Project 1 is due 8/29/16 on or before 11:59:59pm MST.
Part 1 (10 points)
Sign up for the course mailing list. Please provide your ASURITE ID number when you register so that we can give you credit for signing up.
Part 2 (45 points)
The goal of this project is to get your CSE 340 assignment enviornment installed and configured. This will save you many hours of grief in the future.
You need to install CentOS 7 on a virtual machine. Read the document CSE340F16_CentOS_Guide.pdf carefully and follow the instructions in that guide to install CentOS 7 on a virtual machine.
If you don’t have a system to do this, you can use the computers in the Brickyard 214 lab.
Register for the course submission website at: https://cse340.fulton.asu.edu/cse340/
You should use this website to submit all programming assignments in this course. If you run into problems using this website, send an email to our amazing TA Mohsen Zohrevandi firstname.lastname@example.org.
After finishing part 2.1, download
secret_32bit.o) depending on the installed CentOS 7 architecture. Then, copy the
following code in a new text file and change the number on line 5 to match
your ASU Id:
1 2 3 4 5 6 7
Save this file with name
project1.c in the same folder as
Then open a terminal window to compile and link the program with the following
gcc secret_64bit.o project1.c
If running on a 32-bit architecture, use
secret_32bit.o instead of
If all goes well, you should have an executable file named
a.out. Execute it
with the following command:
./a.out > p1_output.txt
Submit the resulting file
p1_output.txt in the course submission website.
Part 3 (45 points)
A key element of success in the course projects is to create additional test cases beyond what we provide you. Thinking about how to properly test your code and create test cases is a valuable skill that will benefit your future career.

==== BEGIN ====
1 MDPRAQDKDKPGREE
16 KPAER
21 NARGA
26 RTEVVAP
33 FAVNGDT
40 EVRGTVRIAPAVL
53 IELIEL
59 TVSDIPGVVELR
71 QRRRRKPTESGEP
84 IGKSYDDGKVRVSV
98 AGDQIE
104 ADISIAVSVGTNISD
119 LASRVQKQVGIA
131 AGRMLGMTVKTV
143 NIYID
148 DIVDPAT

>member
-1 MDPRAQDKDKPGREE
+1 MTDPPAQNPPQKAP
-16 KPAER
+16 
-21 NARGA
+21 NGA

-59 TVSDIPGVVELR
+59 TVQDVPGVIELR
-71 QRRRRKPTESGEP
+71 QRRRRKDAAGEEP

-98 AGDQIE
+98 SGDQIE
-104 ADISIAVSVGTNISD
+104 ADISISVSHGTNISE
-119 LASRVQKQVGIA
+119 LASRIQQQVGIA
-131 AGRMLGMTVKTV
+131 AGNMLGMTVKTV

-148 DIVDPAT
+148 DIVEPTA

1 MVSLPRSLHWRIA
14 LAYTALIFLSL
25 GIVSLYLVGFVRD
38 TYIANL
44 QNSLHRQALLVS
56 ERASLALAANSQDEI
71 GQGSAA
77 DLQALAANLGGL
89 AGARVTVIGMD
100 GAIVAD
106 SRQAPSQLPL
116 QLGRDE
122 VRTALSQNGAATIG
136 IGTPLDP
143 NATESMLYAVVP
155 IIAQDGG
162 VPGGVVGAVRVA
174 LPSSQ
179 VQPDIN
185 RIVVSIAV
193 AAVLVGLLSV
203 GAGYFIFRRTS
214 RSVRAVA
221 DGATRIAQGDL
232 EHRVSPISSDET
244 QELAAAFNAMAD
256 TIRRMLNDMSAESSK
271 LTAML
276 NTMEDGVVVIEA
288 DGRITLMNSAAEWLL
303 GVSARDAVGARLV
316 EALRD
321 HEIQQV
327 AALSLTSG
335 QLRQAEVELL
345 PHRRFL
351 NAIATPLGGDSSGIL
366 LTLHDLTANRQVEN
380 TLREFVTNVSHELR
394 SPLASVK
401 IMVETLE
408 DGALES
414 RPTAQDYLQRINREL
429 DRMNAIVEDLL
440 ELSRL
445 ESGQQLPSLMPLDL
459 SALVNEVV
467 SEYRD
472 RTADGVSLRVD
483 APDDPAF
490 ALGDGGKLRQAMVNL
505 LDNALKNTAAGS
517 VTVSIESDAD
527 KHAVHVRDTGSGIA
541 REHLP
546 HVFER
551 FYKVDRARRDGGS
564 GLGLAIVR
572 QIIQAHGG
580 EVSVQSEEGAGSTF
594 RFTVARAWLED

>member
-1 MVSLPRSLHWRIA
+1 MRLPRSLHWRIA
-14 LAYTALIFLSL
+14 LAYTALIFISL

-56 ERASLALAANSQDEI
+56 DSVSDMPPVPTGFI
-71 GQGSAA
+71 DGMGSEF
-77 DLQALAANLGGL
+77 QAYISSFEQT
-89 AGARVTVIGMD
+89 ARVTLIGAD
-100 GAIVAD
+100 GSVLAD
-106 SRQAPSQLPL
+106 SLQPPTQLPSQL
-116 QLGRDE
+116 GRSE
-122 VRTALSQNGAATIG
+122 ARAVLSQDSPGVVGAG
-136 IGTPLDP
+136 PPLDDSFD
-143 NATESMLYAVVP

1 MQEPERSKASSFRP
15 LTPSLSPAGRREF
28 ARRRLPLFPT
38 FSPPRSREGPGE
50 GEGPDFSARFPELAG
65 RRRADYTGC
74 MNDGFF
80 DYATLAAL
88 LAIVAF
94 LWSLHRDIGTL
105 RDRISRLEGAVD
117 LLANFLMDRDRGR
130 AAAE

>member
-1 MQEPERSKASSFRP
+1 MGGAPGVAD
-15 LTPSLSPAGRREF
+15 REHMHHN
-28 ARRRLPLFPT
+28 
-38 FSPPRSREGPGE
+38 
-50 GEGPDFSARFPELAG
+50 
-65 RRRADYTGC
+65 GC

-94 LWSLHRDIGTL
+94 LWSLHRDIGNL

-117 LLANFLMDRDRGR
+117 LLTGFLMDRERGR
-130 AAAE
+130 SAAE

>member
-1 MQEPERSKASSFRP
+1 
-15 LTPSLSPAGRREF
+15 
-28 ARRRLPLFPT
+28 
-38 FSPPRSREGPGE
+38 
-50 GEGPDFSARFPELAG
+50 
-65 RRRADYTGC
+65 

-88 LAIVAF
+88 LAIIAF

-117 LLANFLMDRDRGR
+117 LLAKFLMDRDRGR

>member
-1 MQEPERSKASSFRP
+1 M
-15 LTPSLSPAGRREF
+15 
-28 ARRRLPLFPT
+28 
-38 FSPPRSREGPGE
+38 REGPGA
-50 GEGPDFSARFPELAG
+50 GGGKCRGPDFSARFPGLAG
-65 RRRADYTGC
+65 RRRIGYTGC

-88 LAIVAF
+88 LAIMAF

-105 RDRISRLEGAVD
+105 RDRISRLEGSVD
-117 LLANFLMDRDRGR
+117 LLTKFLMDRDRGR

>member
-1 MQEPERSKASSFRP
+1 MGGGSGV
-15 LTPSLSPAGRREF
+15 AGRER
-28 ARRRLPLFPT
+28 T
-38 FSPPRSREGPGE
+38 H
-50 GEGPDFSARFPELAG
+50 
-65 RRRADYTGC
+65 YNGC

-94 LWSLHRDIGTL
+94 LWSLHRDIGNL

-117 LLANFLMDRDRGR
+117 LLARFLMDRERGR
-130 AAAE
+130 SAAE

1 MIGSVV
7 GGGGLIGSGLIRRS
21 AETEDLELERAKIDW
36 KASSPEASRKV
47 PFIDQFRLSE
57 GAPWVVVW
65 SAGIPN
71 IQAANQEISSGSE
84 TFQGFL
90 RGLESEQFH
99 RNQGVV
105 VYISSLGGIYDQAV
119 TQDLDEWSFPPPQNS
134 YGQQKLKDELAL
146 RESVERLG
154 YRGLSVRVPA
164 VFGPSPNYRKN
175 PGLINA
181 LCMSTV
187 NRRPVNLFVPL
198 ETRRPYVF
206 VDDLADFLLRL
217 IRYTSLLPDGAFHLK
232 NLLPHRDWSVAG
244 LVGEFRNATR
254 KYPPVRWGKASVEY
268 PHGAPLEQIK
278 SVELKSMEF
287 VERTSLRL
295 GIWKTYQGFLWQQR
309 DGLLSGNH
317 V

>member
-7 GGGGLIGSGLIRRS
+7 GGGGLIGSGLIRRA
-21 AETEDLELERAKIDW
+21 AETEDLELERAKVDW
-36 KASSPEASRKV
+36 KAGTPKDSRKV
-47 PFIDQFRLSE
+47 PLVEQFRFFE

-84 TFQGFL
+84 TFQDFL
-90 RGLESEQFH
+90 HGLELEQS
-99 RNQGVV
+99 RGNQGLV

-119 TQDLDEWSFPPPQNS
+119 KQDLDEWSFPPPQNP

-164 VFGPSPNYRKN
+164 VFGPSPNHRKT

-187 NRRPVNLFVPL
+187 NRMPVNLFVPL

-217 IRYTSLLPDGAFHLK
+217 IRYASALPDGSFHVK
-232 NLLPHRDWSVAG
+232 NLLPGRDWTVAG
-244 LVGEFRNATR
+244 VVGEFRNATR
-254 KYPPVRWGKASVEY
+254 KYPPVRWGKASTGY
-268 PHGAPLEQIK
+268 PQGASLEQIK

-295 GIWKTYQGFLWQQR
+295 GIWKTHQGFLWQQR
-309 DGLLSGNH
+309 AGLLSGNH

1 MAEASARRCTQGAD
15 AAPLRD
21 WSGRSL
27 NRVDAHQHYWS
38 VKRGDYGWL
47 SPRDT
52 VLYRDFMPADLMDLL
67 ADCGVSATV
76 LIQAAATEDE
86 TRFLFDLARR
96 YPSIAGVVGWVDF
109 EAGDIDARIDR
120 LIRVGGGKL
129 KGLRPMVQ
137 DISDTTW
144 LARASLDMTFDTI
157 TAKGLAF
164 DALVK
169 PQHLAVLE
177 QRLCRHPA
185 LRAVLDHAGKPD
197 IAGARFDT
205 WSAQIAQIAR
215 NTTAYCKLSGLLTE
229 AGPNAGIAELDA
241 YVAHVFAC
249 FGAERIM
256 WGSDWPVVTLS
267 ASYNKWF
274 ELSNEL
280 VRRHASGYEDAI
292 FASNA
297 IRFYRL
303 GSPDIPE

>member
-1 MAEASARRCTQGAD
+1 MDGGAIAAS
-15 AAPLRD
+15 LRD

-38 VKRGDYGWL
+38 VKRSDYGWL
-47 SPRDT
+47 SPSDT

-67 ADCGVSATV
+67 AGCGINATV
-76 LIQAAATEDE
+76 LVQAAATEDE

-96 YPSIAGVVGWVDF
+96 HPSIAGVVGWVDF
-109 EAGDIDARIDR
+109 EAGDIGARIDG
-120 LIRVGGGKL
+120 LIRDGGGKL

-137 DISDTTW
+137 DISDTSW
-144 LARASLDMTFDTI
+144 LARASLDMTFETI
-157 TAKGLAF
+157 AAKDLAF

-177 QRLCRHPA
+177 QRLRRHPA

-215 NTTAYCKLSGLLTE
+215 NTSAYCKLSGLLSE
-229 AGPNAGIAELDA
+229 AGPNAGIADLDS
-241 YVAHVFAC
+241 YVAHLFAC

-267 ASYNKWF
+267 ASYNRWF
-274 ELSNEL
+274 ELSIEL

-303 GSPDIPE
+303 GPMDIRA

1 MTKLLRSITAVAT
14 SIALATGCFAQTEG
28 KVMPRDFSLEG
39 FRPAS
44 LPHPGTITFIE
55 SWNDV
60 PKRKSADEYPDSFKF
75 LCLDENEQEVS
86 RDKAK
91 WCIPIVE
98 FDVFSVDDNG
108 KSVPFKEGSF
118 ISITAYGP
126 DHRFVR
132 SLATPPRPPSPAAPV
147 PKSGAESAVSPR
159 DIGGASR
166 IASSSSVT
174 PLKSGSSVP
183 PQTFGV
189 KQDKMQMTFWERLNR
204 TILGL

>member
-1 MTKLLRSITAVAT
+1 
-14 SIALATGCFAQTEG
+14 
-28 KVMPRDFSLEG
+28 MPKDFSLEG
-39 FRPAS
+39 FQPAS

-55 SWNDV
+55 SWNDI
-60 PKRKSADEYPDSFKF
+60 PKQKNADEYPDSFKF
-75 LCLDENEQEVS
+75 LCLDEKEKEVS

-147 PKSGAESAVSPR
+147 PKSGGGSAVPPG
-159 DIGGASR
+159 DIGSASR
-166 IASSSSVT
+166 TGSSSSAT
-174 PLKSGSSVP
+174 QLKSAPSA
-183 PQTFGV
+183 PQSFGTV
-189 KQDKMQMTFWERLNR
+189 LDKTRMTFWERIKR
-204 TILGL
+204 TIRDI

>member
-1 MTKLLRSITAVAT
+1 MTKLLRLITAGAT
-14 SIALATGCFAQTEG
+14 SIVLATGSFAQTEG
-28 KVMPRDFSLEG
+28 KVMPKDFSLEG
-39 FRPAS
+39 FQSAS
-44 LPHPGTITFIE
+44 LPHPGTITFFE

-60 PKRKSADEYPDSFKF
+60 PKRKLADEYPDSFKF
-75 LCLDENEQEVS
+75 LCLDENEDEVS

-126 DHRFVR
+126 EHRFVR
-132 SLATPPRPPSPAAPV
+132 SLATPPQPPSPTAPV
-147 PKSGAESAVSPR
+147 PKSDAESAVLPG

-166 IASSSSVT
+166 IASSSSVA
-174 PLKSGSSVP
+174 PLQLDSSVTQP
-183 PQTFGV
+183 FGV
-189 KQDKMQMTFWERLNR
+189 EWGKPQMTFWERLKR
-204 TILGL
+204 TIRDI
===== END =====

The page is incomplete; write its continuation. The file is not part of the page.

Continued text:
The goal of this project is to get familiar with creating test cases that exercise all code in a program. A side benefit of this project is practicing reading other people’s code, which you will do significantly throughout your career.
On the submission site you will find
You need to write a test suite that achieves 100% code coverage of
Code Coverage is a measurement that describes how much of a program is exercised by a test suite. A test suite with high code coverage will increase the assurance that the program meets the specification, while a test suite with low code coverage does not properly exercise all of the program’s functionality.
We will use the program
gcov to measure the code coverage of your
test suite. It is imperative that you use
gcov to test the code
coverage of your test suite before you submit.
To measure the code coverage of your test suite using
gcov, you must
program.c with special GCC flags (note that only
-ftest-coverage are required, however
which displays all warnings, is an excellent habit to create and
continue in the rest of the course):
gcc -Wall -fprofile-arcs -ftest-coverage program.c
After running this command,
gcc will create an executable file
a.out in the current directory. Now, every time
a.out is executed,
the code coverage will be measured.
Say we have two test cases in our test suite,
both in the
test_cases directory. We can then run the test cases
a.out like so:
./a.out < test_cases/test_1 ./a.out < test_cases/test_2
Now, we can generate the code coverage percentage with
It is important that you run
gcov in the same directory that you
The code coverage score that
gcov reports will be your score on this
part of the assignment.
gcov will also generate a file
program.c.gcov, and this file contains valuable information about
the lines of code in
program.c that your test suite executed (as
well as how many times it was executed).
The evaluation system is running the same OS that you set up in part
2, so you must use this when running
Your submission for this part of the project is the test suite. You
must submit a file called
test_cases.tar.gz, and that file must
contain a directory called
test_cases will all the test cases inside
(it does not matter what you call the test cases).
test_cases.tar.gz can be created by the following command (run in
the same directory that contains
tar -czvf test_cases.tar.gz test_cases
test_cases.tar.gz to the
online submission system for immediate evaluation
There are many different measurements for code coverage, and we are using statement coverage in this project. Some are coarse-grained, such as function/method coverage. Others are more fine-grained, such as branch coverage or condition coverage. If you want to expand your knowledge, study the differences between these, and challenge yourself to achieve 100% branch coverage in this project.
Part 2 of this project description was created by Mohsen Zohrevandi, and is used with permission.